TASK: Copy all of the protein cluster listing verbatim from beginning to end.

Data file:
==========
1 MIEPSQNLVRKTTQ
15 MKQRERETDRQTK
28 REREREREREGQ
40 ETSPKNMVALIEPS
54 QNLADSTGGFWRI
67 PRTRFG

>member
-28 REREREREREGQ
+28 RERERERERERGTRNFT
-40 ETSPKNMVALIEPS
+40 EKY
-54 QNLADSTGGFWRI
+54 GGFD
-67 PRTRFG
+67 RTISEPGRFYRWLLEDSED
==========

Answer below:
1 MIEPSQNLVRKTTQ
15 MKQRERETDRQTK
28 REREREREREGQ
40 ETSPKNMVALIEPS
54 QNLADSTGGFWRI
67 PRTRFG

>member
-28 REREREREREGQ
+28 RERERERERERGTRNFT
-40 ETSPKNMVALIEPS
+40 EKY
-54 QNLADSTGGFWRI
+54 GGFD
-67 PRTRFG
+67 RTISEPGRFYRWLLEDSED